Monday, 9 February 2015
A Buzzing Fly Fair
In a sport that can be as solitary as fishing, it's always great to reestablish that brilliant sense of shared enthusiasm that a big meet up brings. The BFFI (British Fly Fair International) is always one of the best of the whole lot. Every year I turn up with boxes, bags and displays but leave with things you cannot put a price on: fresh ideas, new plans and most importantly of all the chance to meet lots of old and new friends.
What was the biggest impression this year? Apart from a show as busy as it's been in a few seasons, I'm struck by a current crop of anglers who represent new blood and ideas. Uplifting stuff, because fly fishing needs it. I hope the golden oldies will forgive me for saying so, but it is vital. A couple of years back at the event I heard a telling conversation between two anglers in the gents at the show: "Decent turn out but let's be honest, it's a bit of a bloody SAGA day out again!" Not so long ago you could have described fly fishing a bit like Frank Zappa described jazz (i.e. "not dead, but it smells funny").
This year felt rather different however. We have thinkers and anglers catching some cracking fish and really making some waves; whether it is young blades like Lewis Hendry and Alex Jardine, or fly innovators like Glen Pointon, Markus Hoffman and Joe Ludkin I got a real sense of optimism. For any sport to be healthy you need youth as well as experience, and progress as well as tradition.
To take just one area, I think I saw more predator and saltwater flies at the event than at any previous occasion. Dougie Loughridge (above) is just one of a new breed going boldly beyond the obvious and traditional. This year I met anglers tackling zander on the canals, bass on the coast, with designs on barbel and all sorts of other targets. How bloody refreshing, is all I can say. I also have to say that in refreshing contrast to the specimen coarse scene, where too often it turns into a "who has the biggest balls/sponsorship deal/ fish" contest, this feels like a community of enthusiasts who are all about creativity rather than competition. Exciting times- but if you couldn't make it, do keep an eye on Glen Pointon's fishing podcast, which will include a cast of various fly fanatics from the show in the next instalment or two.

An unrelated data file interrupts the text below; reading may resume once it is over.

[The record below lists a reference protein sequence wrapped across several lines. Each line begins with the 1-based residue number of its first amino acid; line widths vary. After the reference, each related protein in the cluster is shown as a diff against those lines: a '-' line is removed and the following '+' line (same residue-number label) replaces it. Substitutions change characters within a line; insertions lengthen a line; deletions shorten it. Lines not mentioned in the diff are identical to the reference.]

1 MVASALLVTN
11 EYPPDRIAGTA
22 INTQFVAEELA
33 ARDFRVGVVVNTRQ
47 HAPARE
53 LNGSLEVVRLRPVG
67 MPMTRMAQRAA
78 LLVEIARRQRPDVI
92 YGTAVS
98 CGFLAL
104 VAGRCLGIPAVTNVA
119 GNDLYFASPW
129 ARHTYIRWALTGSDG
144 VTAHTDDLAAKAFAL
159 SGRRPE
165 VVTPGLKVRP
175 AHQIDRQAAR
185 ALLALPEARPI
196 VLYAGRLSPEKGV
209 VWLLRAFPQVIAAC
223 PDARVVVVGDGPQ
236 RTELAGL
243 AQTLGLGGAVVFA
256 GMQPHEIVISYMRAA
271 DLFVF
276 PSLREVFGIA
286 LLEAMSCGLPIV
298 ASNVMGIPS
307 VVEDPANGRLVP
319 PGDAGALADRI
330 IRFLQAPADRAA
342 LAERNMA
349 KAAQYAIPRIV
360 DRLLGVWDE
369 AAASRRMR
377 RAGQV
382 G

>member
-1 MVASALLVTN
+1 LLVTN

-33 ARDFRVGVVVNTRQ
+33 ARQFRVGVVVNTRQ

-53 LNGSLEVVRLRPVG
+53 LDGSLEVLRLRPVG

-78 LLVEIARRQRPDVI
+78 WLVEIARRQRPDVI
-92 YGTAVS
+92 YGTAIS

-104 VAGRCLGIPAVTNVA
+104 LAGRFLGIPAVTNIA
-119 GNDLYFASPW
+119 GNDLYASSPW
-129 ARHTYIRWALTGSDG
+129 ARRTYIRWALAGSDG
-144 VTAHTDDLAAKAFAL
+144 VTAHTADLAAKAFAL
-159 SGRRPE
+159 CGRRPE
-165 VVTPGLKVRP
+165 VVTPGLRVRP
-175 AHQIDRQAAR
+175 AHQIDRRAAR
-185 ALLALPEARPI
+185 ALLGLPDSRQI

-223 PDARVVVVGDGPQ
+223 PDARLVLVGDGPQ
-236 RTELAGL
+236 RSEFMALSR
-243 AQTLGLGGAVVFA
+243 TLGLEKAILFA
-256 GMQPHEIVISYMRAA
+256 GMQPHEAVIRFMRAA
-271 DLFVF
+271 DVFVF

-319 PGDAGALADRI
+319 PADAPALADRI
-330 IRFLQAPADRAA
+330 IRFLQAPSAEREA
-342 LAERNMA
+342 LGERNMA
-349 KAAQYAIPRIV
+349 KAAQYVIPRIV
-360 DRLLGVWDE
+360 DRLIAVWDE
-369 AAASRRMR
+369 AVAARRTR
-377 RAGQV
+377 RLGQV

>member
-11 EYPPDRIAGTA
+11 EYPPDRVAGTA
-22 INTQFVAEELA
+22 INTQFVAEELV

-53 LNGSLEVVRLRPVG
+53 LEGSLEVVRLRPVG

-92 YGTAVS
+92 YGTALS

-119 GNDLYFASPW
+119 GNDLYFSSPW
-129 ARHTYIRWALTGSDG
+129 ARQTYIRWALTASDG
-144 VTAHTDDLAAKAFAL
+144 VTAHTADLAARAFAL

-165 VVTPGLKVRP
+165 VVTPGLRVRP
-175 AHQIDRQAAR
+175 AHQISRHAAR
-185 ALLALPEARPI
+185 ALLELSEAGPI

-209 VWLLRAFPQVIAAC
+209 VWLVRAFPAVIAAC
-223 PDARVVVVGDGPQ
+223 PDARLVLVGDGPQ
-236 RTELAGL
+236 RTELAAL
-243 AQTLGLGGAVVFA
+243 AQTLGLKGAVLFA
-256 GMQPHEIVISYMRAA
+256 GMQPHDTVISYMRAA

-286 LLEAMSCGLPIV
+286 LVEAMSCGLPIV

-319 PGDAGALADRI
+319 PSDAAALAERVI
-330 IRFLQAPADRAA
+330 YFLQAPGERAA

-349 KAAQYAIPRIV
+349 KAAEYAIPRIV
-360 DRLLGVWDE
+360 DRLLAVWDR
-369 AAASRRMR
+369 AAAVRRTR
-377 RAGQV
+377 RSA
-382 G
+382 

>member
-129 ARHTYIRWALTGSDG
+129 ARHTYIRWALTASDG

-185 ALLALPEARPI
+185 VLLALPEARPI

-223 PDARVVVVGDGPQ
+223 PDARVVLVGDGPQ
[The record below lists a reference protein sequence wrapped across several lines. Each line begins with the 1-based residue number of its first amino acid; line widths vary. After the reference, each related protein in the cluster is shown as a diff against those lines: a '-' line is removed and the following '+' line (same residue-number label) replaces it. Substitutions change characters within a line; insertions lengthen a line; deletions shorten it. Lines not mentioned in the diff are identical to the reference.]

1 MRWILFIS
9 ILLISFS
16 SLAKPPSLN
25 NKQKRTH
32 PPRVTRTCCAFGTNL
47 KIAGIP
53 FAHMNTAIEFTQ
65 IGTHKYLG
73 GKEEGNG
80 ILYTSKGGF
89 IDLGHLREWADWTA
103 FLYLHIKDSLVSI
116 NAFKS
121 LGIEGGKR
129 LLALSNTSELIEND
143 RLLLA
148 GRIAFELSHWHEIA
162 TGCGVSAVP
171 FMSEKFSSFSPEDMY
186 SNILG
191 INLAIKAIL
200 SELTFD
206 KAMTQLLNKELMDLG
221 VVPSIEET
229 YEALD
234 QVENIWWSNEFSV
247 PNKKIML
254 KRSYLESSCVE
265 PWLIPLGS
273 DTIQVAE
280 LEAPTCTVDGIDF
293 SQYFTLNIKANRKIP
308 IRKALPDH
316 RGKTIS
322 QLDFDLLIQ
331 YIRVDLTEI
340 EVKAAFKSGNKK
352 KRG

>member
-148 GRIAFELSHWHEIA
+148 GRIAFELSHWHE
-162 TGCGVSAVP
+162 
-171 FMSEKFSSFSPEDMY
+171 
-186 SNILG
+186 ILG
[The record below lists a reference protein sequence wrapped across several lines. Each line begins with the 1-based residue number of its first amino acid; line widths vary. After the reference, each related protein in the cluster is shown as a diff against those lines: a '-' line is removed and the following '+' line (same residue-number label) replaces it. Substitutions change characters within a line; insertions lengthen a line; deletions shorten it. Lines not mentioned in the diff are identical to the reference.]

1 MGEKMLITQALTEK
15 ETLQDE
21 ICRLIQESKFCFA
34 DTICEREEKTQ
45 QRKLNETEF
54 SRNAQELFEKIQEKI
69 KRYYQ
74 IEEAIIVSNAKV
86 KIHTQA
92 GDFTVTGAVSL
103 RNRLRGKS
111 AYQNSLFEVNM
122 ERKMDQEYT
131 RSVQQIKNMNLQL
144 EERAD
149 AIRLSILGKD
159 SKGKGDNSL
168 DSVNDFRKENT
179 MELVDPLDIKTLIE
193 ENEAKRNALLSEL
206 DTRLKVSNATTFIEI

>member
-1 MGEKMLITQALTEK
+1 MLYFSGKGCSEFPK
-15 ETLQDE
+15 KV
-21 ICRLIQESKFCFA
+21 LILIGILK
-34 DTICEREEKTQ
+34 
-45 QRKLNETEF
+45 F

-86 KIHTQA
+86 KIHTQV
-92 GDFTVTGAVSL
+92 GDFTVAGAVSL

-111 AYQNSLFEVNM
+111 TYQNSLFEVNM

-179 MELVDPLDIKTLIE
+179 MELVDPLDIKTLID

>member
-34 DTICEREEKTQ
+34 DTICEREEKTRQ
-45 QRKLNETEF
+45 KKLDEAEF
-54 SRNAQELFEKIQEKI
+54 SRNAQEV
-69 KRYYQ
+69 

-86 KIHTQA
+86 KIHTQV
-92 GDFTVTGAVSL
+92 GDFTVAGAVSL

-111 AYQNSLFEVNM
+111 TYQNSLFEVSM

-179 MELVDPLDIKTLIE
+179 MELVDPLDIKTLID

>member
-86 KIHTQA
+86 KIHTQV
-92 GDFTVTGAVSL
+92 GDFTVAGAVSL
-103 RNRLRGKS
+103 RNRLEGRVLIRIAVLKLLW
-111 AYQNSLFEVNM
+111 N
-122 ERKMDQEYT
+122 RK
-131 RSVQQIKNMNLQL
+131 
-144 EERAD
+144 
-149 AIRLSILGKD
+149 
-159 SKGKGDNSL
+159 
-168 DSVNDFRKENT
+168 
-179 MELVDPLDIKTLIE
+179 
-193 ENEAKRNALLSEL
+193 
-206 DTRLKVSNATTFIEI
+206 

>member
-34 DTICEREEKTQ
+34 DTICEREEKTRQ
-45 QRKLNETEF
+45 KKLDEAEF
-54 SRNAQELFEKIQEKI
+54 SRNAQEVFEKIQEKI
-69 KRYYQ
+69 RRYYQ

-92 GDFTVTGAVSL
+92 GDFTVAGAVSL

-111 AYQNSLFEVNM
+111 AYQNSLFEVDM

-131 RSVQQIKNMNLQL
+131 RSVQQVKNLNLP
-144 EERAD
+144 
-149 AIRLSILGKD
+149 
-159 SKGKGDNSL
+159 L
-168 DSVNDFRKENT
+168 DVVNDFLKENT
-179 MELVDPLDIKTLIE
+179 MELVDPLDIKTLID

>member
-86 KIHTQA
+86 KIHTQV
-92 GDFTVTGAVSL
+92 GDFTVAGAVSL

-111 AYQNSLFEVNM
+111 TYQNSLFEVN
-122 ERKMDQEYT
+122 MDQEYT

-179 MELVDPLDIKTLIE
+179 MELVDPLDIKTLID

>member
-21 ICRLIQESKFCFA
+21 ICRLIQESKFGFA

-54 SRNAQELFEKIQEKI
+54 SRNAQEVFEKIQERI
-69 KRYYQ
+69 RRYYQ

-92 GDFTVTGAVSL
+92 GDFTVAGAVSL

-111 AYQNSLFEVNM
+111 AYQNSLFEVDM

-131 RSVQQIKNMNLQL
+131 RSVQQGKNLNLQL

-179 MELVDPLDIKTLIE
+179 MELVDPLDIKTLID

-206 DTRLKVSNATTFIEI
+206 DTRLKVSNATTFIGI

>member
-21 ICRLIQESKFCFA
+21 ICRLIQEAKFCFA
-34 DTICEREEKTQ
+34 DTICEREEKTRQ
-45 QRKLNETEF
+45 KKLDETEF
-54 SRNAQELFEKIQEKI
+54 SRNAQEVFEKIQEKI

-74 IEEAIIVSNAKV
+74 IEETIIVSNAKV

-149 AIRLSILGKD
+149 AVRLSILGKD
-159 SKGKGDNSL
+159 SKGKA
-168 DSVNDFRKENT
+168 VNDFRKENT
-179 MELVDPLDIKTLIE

Even in the traditional world of dry and wet flies for trout and grayling, things are shifting. Just when you start to fear that the old cynics might be right that there is "nothing new in fishing", new ideas and materials emerge. Like cooks bored with the same old fare, fly tyers discover new ingredients. The BFFI is a celebration of this, which is why I always leave with a selection of new things to try. We've never had it so good in terms of materials. From jig hooks to an ever expanding range of UV materials and various heathen rubbers and synthetics, it's all out there. Like John Horsfall, who travelled up to the show with me and now has more spare capes than Batman, I left with a new goody bag with various additions, including some of the "Reel Wings" made by Joseph Ludkin.
Very lifelike, but also practical and designed to not bugger up your leader on the cast, I'm going to have some fun with these.
While I'm on the subject of new and innovative stuff though, one canny fly tyer who has an equal fascination with fishing history is Chris Sandford. I always like to pester him with questions and ponder his curiosities, one of which was this truly novel cased specimen stickleback:
Perhaps this should serve as inspiration for this year's "Fly For Coarse" contest, where there will be a special mini species trophy (probably a really small but highly coveted one), with some top notch materials to tie the really tiny stuff from Turrall Flies. Watch this space for more details.
In fact, the only thing that wasn't awesome about the weekend was my sneaky morning pike and perch fishing on the Somerset Levels on the journey up. Expecting clear water following the recent freeze, I was instead met my really muddy, crappy looking water on a couple of the drains. Bizarre, but perhaps dredging efforts or opening gates scuppered that particular plan.
On a brighter note though, I'd also like to give a big shout to Fallon's Angler. Issue two is just out and a must for anyone who likes a great fishing story. Or several. There are tales from Ireland to Israel, with carp, crucians, trout, grayling and more making up another cracking issue of what continues to be the most exciting thing to hit the world of fishing writing for some time. The only thing not included is the pint of beer: